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New Zealand's summer is set to be rudely interrupted with severe gales, rain and snow as two storms in the Southern Ocean track near to the country.
The first storm tracks past today, followed by a second, larger storm moving through on Wednesday, WeatherWatch says.
The storms will dredge up an incredibly cold change for summer, with daytime highs unlikely to reach double digits in some places.
New Zealand's location means we do sometimes get a sudden dramatic cold change in summer - but WeatherWatch said this one is more potent than most and it comes with severe gales.
Snow flurries will start on the Southern Alps were forecast overnight and today, and heavier snow was likely with the mid-week southerly change.
The miserable weather looks set to hit the south as early as today. MetService has a heavy rain watch in place for Dunedin, Clutha and Southland south of Riversdale. The forecaster said there could be heavy rain, and thunderstorms were possible.
While all of the country will get a cool-down mid-week, the top of the nation will be less exposed, WeatherWatch head forecaster Philip Duncan said.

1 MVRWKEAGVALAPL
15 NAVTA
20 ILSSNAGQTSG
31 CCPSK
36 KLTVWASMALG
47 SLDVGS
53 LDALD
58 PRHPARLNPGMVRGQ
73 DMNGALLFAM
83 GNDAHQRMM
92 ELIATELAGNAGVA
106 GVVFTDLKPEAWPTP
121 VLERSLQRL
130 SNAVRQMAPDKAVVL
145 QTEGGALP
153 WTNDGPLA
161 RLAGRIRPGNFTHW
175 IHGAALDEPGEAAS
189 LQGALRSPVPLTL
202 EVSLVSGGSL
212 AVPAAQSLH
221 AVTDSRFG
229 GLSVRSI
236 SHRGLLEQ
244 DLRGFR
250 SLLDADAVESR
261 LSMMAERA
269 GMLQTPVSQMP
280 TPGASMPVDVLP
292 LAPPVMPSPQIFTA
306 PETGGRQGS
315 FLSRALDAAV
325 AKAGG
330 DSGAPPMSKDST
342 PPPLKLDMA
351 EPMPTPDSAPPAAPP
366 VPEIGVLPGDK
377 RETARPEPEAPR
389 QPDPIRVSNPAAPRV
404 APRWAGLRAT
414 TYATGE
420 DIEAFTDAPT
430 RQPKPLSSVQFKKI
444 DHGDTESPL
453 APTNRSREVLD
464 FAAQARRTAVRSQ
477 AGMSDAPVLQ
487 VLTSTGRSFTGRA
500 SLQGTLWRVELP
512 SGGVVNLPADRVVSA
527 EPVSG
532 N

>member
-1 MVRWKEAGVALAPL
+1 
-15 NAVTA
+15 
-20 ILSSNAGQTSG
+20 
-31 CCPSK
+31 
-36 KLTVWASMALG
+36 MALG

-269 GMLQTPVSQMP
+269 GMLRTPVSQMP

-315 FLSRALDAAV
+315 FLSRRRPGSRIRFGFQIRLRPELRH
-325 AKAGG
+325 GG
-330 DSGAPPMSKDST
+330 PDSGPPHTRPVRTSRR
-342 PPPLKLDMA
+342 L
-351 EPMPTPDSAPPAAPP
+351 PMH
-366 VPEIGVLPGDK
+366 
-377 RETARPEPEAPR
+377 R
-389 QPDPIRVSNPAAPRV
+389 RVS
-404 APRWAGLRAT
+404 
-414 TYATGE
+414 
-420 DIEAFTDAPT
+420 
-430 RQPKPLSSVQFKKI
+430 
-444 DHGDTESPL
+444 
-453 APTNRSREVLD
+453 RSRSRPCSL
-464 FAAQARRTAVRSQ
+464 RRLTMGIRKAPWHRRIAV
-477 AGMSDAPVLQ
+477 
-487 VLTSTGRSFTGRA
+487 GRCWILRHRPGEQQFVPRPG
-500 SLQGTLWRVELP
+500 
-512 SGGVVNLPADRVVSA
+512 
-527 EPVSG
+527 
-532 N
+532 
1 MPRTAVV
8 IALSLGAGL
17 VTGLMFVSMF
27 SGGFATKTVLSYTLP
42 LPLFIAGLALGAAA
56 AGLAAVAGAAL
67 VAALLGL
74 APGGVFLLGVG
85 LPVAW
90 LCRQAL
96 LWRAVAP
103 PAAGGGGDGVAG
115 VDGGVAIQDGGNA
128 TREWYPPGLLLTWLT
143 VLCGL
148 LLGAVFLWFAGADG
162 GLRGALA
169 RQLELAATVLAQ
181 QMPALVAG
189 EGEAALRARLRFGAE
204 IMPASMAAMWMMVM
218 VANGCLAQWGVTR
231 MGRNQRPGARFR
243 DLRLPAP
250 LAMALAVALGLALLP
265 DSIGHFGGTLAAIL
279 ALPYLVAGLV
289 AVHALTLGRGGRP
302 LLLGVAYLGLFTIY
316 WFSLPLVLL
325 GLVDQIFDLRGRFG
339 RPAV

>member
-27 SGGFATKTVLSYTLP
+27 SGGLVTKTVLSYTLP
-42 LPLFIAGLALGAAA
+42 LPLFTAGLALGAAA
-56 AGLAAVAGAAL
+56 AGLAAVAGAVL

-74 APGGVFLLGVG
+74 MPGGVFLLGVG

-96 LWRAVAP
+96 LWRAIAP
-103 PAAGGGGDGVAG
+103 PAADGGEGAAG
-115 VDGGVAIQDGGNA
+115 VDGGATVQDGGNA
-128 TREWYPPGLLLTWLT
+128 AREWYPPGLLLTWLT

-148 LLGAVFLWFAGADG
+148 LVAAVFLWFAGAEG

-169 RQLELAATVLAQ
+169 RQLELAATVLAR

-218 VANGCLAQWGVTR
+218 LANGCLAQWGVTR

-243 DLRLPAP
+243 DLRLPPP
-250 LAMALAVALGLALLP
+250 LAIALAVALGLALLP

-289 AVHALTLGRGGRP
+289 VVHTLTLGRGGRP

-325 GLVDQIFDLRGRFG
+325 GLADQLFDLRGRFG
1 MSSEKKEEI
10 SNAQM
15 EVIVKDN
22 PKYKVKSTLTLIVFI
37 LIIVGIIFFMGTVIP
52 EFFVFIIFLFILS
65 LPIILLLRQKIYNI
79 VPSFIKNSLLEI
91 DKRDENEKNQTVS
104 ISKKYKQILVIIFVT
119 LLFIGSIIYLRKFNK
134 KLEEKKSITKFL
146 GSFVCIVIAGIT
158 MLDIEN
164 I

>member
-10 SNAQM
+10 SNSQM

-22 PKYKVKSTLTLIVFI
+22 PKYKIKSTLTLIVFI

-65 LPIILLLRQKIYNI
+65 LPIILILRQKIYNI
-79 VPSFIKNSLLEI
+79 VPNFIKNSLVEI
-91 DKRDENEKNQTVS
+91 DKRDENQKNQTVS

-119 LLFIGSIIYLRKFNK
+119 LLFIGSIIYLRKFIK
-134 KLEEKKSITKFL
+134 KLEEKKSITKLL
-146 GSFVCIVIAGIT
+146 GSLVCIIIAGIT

"Auckland will drop down to maybe 19C as the daytime high on Wednesday but it will be the westerly winds that may be of more notice with at least three or four windy days in a row on the way with gusts to gale force at times" he said.
The wind chill will get down to freezing in northern Southland and other areas inland. Dunedin will feel like 6C at noon on Wednesday with an air temp of about 10C or 11C.
In Fiordland National Park a true wintry change will hit. RuralWeather.co.nz said the expected daytime high for Milford Sound was currently just 5C on Wednesday as this main southerly comes in. The wind chill factor would make it feel like 1C at midday.
"Trampers, campers and hikers in these areas will need winter gear and be prepared for blizzards higher up in the ranges" said Duncan.
A stormier-than-usual Southern Ocean since spring 2020 is the driver of this much colder than usual change for parts of NZ, Duncan said.
Starting today, Wellington has four days of potential gale force winds and regions up to Taranaki will also experience strong winds up to gale force as the air is funnelled through the Cook Strait area. Thunderstorms are possible in the west of both islands too.
Canterbury will be partially sheltered from these systems, with temperatures not dropping below the late teens in Christchurch.
Waves of over 12m are expected to crash into the lower half of the South Island's West Coast by mid week and big swells will spread up the west and south of both main islands.